Concealed carry now banned in all City of Denver-used buildings, city parks | Government


Denver City Council approved a bill restricting concealed carry in buildings owned, leased by or leased to the city Monday night, as well as Denver parks.

The proposal is part of Mayor Michael Hancock’s 2022 Public Safety Action Plan. Assistant staff from the city attorney’s office previously said the proposed legislation is part of the national conversation to reduce gun violence and came about after the legislature passed SB21-256, allowing local governments to prohibit firearms in certain parts of a government’s jurisdiction.

Council was split in its approval with a 9-3 vote after most of the council’s half-hour dedicated to public comment was filled with people speaking either for or against the bill.

Do you agree with Denver’s new conceal carry ban in city parks and buildings?

Councilmember Candi CdeBaca proposed an amendment that would have removed parks from the ordinance, because she said it creates more opportunities for excessive use of force from law enforcement. She said she has concerns over the ability to enforce this in open space without profiling and noted that when she asked for an enforcement plan, she was not provided one.

“We just spent the last two years learning why use of excessive force is inappropriate and what it can lead to, and this policy single handedly justifies an excessive use of force in any case where there’s an allegation that someone has a gun on them…” CdeBaca said. “There is no plan on how this can be addressed in a way that doesn’t bring cops to the scene with guns drawn on whoever the subject is of this allegation.”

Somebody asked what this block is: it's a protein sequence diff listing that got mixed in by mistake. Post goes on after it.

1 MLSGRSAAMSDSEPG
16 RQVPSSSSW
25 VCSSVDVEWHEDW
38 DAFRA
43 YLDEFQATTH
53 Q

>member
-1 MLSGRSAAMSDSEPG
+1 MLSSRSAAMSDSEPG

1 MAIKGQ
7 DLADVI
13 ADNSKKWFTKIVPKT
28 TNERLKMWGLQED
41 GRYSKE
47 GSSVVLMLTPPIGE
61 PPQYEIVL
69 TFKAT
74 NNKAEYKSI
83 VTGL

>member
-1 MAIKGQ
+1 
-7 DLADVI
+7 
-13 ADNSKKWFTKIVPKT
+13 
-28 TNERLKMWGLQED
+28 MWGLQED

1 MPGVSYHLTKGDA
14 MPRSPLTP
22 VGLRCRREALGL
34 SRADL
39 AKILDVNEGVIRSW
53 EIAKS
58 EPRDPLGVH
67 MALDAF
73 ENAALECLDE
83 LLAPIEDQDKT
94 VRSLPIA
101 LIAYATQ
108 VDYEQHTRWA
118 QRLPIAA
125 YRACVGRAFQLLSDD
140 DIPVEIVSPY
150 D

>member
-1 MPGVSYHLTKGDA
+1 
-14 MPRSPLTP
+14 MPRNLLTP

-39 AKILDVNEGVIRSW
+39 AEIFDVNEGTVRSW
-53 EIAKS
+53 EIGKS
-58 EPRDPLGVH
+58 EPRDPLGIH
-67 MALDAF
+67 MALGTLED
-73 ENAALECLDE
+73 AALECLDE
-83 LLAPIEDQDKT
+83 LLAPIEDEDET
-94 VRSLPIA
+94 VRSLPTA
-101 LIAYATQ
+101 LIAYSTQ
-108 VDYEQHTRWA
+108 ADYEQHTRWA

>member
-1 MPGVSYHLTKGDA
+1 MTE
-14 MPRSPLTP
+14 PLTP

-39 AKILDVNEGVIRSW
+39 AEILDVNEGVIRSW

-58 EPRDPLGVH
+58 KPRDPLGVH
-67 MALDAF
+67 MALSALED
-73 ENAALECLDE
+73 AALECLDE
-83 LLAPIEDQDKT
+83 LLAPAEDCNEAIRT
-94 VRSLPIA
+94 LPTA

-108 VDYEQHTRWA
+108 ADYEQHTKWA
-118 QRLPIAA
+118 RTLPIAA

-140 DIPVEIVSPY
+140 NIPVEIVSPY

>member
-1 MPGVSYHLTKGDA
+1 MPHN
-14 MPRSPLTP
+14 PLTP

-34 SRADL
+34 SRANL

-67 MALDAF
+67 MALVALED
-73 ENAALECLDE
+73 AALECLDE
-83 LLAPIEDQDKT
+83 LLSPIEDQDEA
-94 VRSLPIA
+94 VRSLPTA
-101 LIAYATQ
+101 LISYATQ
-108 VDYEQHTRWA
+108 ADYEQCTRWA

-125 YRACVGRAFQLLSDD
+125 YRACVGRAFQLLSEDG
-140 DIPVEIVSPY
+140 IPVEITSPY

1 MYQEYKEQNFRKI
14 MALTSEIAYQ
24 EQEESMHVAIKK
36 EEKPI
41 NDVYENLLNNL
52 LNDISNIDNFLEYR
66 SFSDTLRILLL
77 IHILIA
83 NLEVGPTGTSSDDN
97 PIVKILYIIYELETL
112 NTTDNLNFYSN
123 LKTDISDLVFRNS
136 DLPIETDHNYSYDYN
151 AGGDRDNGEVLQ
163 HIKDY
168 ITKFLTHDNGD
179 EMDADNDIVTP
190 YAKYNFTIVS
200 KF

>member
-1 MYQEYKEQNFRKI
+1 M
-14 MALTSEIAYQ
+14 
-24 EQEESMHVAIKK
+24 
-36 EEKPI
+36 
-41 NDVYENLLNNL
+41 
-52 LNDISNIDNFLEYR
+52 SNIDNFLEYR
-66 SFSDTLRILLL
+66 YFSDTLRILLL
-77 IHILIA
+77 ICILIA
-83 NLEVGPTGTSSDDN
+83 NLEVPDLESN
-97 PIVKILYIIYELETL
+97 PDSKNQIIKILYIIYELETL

Council Pro Tem Jamie Torres and Councilmember Kevin Flynn also supported CdeBaca’s amendment and ultimately were the three no-votes on the bill, with Councilmember Amanda Sandoval not being present at the meeting to vote. Torres said she agreed with CdeBaca’s point about enforceability in city parks.

Flynn noted that it was actually already illegal to carry concealed weapons in parks, and there existed an exemption for concealed carry permit holders. He reiterated Monday night that when he asked the City Attorney’s office and the Denver Police Department for data on crimes committed by permit holders, they had none.

“This ordinance tonight is not about making it illegal to carry concealed weapons in a park. It’s about removing the exception for people who have permits to do so,” Flynn said.

CdeBaca previously asked for demographic data on who holds concealed carry permits, and Flynn said the data shows “that one of the highest percentage increases in permit holders being approved is among the African American population in Denver.”

Denver previously had limitations on firearms in city buildings and parks, but older state laws required the presence of metal detectors in buildings where they are prohibited, which is why Denver’s City Hall has detectors. The goal of the bill is to increase safety in the city by “reducing the number of firearms present at any given time.”

Exemptions would apply to law enforcement officers, military personnel in performance of duties and licensed security guards with firearms endorsements in performance of duties. People carrying for use in a legitimate sporting event would also be exempt, as well as individuals with a valid authorization at Denver shooting ranges, and those lawfully traveling with a firearm.

Proposed penalties would be no more than a $50 fine on first offense and up to a $999 fine for a second offense depending on circumstances.

In terms of enforcement, staff from the city attorney’s office previously said people working in city buildings and parks are not responsible and are encouraged to call law enforcement if they suspect someone is carrying an unauthorized firearm. Signage also must be displayed in prohibited areas to notify the public for the bill to be enforced, per state statute.

Correction: An earlier version of this story misstated the proposed penalties for bringing a concealed weapon onto city-operated property. 


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Bernice E. Middleton

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